NEWS AND VIEWS

What You Need To Know About The Act 13 Hearing

Scott Detrow          StateIm­pact Pennsylvania / NPR      April  12, 2012

This morn­ing, Pennsylvania’s Com­mon­wealth Court will hear argu­ments in a law­suit aimed at stop­ping Pennsylvania’s new nat­ural gas drilling impact fee from tak­ing effect. Here’s what you need to know about the case.

Dozens of local offi­cials spoke out against the impact fees at a Decem­ber meet­ing in Allegheny County

The Play­ers:   Seven munic­i­pal­i­ties from three coun­ties have filed the law­suit, along with the Delaware River­keeper Net­work and a doc­tor named Mehernosh Kahn. The municipalities:

•Robin­son Town­ship, Wash­ing­ton County

•South Fayette Town­ship, Allegheny County

•Peters Town­ship, Wash­ing­ton County

•Cecil Town­ship, Wash­ing­ton County

•Mount Pleas­ant Town­ship, Wash­ing­ton County

•Yard­ley Bor­ough, Bucks County

•Nock­amixon Town­ship, Bucks County

The group is suing the Com­mon­wealth of Penn­syl­va­nia, as well as three depart­ments who will play one role or another in enforc­ing the new law:

•The Pub­lic Util­ity Commission

•Office of the Attor­ney General

•Depart­ment of Envi­ron­men­tal Protection

The Argu­ment:

The new impact fee restricts munic­i­pal­i­ties’ abil­ity to zone and reg­u­late nat­ural gas drilling. It bars local gov­ern­ments from keep­ing nat­ural gas wells out of res­i­den­tial zones, except for dense neigh­bor­hoods. The bill also imposes new statewide stan­dards for where wells, com­pres­sor sta­tions and other drilling-related struc­tures can be built. The leg­is­la­tion requires local drilling reg­u­la­tions to be “rea­son­able,” and has tapped the Pub­lic Util­ity Com­mis­sion as the arbiter of whether or not munic­i­pal­i­ties’ rules fit within that definition.

The law­suit claims Gov­er­nor Cor­bett and the Gen­eral Assem­bly vio­lated both the state and fed­eral con­sti­tu­tion by enact­ing the impact fee, which is offi­cially called Act 13. Why’s that? The suit points out the state con­sti­tu­tion says Pennsylvania’s laws must be “designed to pro­tect the health, safety and wel­fare of the com­mu­nity.” This leg­is­la­tion, it argues, was passed in order to cre­ate a more com­pet­i­tive eco­nomic envi­ron­ment for nat­ural gas drillers, by elim­i­nat­ing municipality-to-municipality zon­ing disparities.

Here’s a pas­sage from the filing:

By craft­ing a sin­gle set of statewide zon­ing rules applic­a­ble to oil and gas drilling through­out the Com­mon­wealth, the Penn­syl­va­nia Gen­eral Assem­bly pro­vided much sought-after pre­dictabil­ity for the oil and gas devel­op­ment indus­try. How­ever, it did so at the expense of the pre­dictabil­ity afforded to Peti­tion­ers and the cit­i­zens of Penn­syl­va­nia whose health, safety and wel­fare com­mu­nity devel­op­ment objec­tives, zon­ing dis­tricts and con­cerns regard­ing prop­erty val­ues were pushed aside to ele­vate the inter­ests of out-of-state oil and gas companies …”

The suit goes on to list neg­a­tive con­se­quences of drilling: chem­i­cal spills, com­pres­sor sta­tion fires, con­ges­tion on road­ways and other impacts.

Other argu­ments raised by the law­suit include:

  • The law’s restric­tions on doc­tors’ abil­ity to dis­close chem­i­cals used dur­ing hydraulic frac­tur­ing “strips” med­ical pro­fes­sion­als of “their abil­ity to pro­vide com­pe­tent care.” (This is the rea­son Doc­tor Kahn joined the suit.)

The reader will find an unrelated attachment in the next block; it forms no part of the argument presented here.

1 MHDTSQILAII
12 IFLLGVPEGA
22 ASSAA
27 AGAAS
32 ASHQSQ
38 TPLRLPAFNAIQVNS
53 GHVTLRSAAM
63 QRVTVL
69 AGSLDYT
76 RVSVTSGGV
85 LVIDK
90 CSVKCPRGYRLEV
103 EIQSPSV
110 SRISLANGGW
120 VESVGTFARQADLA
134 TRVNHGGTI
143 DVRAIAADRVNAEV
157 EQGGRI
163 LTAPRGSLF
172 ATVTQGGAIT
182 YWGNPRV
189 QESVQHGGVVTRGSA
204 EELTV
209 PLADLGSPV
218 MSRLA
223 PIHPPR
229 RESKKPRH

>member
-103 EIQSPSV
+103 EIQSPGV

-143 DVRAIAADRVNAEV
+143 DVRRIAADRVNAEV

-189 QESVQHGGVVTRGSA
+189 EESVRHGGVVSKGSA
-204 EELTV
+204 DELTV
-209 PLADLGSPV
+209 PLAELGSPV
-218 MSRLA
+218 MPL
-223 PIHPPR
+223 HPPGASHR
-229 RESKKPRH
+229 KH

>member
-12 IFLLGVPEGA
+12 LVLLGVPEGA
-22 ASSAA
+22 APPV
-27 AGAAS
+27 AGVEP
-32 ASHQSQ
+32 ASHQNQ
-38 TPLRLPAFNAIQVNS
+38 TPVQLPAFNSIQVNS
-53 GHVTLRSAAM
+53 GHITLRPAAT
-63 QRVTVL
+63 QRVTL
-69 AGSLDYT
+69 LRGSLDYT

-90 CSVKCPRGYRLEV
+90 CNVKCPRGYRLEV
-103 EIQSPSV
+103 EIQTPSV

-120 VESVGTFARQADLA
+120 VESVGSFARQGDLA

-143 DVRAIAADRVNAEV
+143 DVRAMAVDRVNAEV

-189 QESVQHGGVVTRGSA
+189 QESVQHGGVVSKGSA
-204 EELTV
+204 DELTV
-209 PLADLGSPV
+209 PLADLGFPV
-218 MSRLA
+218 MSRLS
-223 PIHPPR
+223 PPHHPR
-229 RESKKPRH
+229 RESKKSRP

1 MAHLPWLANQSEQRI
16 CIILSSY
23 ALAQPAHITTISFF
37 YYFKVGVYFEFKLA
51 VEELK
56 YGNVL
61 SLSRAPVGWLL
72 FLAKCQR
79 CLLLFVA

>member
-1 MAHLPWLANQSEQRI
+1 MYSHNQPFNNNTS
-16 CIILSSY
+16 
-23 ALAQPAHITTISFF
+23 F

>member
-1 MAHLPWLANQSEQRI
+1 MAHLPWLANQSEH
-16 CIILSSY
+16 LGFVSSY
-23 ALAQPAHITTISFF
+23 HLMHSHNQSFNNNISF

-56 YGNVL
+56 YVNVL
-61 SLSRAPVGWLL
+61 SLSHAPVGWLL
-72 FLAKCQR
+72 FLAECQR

• When a driller chal­lenges a municipality’s zon­ing in front of Com­mon­wealth Court or the Pub­lic Util­ity Com­mis­sion, the hearing’s loser may be required to pay both sides’ legal fees. The suit claims this is “exces­sively onerous.”
  • The law impedes on local con­trol estab­lished by the Munic­i­pal Plan­ning Code.

The Coun­ter­ar­gu­ment:

Gov­er­nor Corbett’s office has told the AP they’re “con­fi­dent that courts will uphold the law.”

The Cor­bett Admin­is­tra­tion is famously tight-lipped, and prefers to make its argu­ments behind the scenes. Gov­er­nor Corbett’s view of Act 13’s local zon­ing restric­tions are out in the open, though, in the form of a let­ter he sent to leg­is­la­tors in the days lead­ing up to the final impact fee vote. In the let­ter, Cor­bett argues the leg­is­la­tion does not pre­empt local drilling reg­u­la­tions, or unfairly boost drilling.

Rather, the gov­er­nor views the leg­is­la­tion as pro­tec­tion against munic­i­pal ordi­nances designed specif­i­cally to drive out drillers. “The most restric­tive of these ordi­nances com­pletely bans nat­ural gas drilling or an activ­ity crit­i­cally related to the devel­op­ment process, depriv­ing cit­i­zens of jobs, income and the enjoy­ment of their own prop­erty rights,“ he writes. Cor­bett argues the law “rec­og­nizes and pre­serves the tra­di­tional role of local zon­ing, and pro­vides for a fair and impar­tial review of ordi­nances to make sure they are consistent…”

Cor­bett does con­cede the leg­is­la­tion is aimed at ben­e­fit­ing the drilling indus­try, but what oppo­nents call favoritism he calls eco­nomic strat­egy. “To our imme­di­ate north, west and south­west, our neigh­bor­ing states have all adapted strong – and in some cases total – pre-emption of local ordi­nances gov­ern­ing oil and gas devel­op­ment,” he writes. “With­out ques­tion, we must ensure that Penn­syl­va­nia regains its com­pet­i­tive edge if we are to grow and suc­ceed in the future.”

Read More:

Look­ing for more con­text?   Here are StateIm­pact Pennsylvania’s most rel­e­vant arti­cles on the impact fee and the pro­vi­sions in question:Key mile­stones to look for, as the law goes into effect

 

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